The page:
Remember Harvey Whittemore? He was once at the top of Nevada's political ladder. He was the "preeminent juice man". And then, all of a sudden, his house of cards started tumbling down. His planned mega-development at Coyote Springs fell apart when last decade's "Real Estate Bubble" burst. His business partners then turned on him. And now, he will indeed go to trial on corruption charges.
A federal judge has denied motions by a former Nevada political powerbroker to dismiss charges alleging he used his family and employees to make illegal campaign contributions to U.S. Senate Majority Leader Harry Reid.
The Reno Gazette-Journal reports U.S. District Judge Larry Hicks on Tuesday denied four motions filed by Harvey Whittemore seeking dismissal of the government's case.
Whittemore was indicted June 6 by a federal grand jury on four counts stemming from campaign contributions made in 2007 to Reid.
Of course, the usual suspects will try to spin this all sorts of ways. So let's first clear this up: Harvey Whittimore was an opportunistic and bipartisan "juice man". He once had close ties to Harry Reid, Dean Heller, and a whole host of politicians at all levels of government across the state. He was only abandoned when the FBI began investigating him.
As we've discussed before, this is the tactic often used to deflect from the real pursuit of real solutions to this ongoing problem of corruption in Nevada Government. It's easy to just blame a politician who once received campaign contributions. It's much riskier to actually propose shutting down the ongoing "Merry-go-round of Corruption".
So what can be done? Secretary of State Ross Miller has offered SB 49 for better campaign finance reporting. State Senator Justin Jones (D-Enterprise) has offered SB 203 as a companion bill, as it calls for lobbyists to file quarterly reports. These bills at least allow for more transparency.
However, there's another step we can take to curb corruption. We've discussed it before. And we need to bring it up again now.
We will only experience more of these embarrassing corruption scandals if we fail to address the root of this problem. That's why we eventually need real, serious dialogue on clean money. With clean money (or public financing of campaigns), we can finally have clean elections. And with clean elections, our elected officials are no longer beholden to shady "juice men" and conniving corporate lobbyists.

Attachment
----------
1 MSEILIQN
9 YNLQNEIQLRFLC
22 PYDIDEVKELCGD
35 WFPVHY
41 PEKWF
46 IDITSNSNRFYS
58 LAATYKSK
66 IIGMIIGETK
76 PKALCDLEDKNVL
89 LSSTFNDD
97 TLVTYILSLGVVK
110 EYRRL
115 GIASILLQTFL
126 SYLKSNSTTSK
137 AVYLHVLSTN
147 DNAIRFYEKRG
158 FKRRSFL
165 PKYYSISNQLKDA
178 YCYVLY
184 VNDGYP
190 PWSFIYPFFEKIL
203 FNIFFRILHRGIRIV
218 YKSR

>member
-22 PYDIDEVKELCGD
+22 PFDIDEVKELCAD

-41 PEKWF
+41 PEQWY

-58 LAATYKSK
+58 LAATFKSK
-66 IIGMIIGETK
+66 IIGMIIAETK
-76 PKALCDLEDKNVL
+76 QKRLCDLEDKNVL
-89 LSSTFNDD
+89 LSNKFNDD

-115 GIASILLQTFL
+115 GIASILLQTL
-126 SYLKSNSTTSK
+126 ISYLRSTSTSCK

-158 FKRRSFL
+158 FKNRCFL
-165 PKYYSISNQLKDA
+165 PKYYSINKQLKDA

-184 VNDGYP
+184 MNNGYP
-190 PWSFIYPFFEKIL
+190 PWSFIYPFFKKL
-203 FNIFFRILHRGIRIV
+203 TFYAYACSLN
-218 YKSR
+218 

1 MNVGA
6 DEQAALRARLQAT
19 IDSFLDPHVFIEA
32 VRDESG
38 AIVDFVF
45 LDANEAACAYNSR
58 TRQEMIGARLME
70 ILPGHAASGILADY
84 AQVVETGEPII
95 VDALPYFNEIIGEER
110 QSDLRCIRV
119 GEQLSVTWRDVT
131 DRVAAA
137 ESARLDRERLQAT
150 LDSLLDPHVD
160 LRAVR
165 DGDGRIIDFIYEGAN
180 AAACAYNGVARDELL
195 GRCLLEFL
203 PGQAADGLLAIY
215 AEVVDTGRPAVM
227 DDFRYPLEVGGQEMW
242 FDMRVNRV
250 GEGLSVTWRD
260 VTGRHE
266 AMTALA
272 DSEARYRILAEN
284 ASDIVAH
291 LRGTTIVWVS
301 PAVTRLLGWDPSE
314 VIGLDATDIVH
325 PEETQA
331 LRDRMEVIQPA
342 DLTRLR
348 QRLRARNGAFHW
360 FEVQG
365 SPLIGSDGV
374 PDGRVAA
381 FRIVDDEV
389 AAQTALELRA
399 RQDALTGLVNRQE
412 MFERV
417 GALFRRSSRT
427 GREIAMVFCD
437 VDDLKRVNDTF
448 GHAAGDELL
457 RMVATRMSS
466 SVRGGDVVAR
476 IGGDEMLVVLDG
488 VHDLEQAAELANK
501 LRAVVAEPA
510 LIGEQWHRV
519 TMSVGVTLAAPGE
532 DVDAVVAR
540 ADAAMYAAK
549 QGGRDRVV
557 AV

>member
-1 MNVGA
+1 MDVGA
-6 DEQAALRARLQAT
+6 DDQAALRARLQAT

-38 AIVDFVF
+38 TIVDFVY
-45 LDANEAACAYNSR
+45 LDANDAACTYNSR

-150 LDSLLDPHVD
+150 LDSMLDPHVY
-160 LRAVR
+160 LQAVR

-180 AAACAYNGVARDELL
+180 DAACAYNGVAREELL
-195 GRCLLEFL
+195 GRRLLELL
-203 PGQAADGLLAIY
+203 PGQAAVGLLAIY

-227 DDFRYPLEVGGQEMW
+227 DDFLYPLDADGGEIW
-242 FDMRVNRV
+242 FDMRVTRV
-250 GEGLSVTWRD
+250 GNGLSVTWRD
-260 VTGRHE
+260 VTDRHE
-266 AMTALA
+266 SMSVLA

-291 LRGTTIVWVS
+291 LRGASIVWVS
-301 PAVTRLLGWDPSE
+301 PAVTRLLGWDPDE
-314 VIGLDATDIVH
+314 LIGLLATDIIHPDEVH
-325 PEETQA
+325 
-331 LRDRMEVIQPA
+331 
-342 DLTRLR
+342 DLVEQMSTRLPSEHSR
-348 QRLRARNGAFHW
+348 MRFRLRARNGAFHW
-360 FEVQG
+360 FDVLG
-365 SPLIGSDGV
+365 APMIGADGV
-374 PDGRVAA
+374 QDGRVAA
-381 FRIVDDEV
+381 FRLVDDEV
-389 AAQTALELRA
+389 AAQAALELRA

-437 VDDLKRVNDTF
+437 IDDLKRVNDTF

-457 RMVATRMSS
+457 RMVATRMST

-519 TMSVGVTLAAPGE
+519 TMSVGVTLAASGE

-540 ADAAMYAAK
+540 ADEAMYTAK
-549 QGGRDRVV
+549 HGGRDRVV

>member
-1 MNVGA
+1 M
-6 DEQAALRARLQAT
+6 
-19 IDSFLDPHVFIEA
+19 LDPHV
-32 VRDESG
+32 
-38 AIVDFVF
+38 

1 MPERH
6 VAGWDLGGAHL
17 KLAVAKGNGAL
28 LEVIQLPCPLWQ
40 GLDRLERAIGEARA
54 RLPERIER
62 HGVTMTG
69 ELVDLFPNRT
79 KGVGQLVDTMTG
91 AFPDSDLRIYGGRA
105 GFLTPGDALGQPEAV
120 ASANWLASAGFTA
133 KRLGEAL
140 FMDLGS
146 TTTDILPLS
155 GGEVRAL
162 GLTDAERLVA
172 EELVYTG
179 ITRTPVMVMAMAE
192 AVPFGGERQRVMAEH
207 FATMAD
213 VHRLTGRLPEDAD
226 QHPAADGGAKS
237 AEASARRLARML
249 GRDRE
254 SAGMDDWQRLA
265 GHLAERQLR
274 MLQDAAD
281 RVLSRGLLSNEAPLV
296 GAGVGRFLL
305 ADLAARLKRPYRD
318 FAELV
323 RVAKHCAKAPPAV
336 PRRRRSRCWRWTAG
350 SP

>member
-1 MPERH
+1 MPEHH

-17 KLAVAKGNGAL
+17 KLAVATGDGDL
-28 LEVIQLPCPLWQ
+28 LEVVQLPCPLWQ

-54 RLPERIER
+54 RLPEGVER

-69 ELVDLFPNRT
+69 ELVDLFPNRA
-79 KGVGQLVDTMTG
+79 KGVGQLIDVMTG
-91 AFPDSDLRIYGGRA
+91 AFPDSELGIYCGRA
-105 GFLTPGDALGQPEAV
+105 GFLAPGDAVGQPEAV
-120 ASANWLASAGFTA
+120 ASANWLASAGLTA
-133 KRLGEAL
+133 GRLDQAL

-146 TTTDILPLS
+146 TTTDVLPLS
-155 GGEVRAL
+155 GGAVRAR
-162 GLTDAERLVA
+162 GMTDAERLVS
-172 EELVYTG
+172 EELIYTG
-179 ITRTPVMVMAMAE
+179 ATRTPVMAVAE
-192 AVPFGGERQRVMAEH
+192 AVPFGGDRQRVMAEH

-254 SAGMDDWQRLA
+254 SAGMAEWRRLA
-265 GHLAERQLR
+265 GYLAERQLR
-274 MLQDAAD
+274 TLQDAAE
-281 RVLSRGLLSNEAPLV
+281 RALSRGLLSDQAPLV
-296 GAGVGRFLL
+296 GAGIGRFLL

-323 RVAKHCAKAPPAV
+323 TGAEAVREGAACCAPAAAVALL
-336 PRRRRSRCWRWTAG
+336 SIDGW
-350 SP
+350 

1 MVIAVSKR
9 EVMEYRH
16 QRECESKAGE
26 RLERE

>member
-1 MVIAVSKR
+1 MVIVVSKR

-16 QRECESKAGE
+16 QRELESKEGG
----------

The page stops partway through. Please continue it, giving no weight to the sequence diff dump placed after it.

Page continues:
So before we hear any pundits and politicians restart the blame game on this and/or any future corruption scandals to emerge, we should dare them to offer a solution. Are they ready to bring clean money & clean elections to Nevada? If not, and if they don't like the concept of public financing, what is their solution?
We don't have to continue riding this merry-go-round. We can stop it... If we want to.
1:30 PM UPDATE:
Ha! That didn't take long. Nevada's next great corruption scandal is now here. Thanks, Heidi Gansert!
A former Democratic Party chairman has filed a complaint alleging former GOP Assemblywoman Heidi Gansert illegally kept campaign funds, then funneled them to a PAC she controlled and then disbursed the money.
The complaint, field today by ex-Washoe Democratic Party Chairman Chris Wicker, alleges Gansert kept more than $100,000 in unpsent campaign contributions after she left office in November 2010. (She later served as Gov. Brian Sandoval's chief of staff.)
Then, in October 2011, Gansert gave most of her unspent cash -- about $74,000 -- to a PAC called Nevada First, which was controlled by....Heidi Gansert.
Wicker, who is still a spokesman for the Washoe party, sent his complaint to the secretary of state's election integrity task force, saying Gansert took too long to dispose of the money and then chose a vehicle disallowed by the law.
Surprise! Heidi Gansert raised a ton of money in her last campaign. Yet when she left the Assembly to become Governor Brian Sandoval's Chief of Staff, she didn't leave that ton of money behind. Rather, she moved that money into her own PAC, then spent it on her favored candidates... Who were, of course, Nevada Republicans like Senator Greg Brower (R-Reno) and Assembly Minority Leader Pat Hickey (R-Reno).
Just who is actually surprised by this crap? Again, we see this all the time. So when will we actually do something about it? I wonder what supposed "corruption fighter" Pat Hickey has to say about this.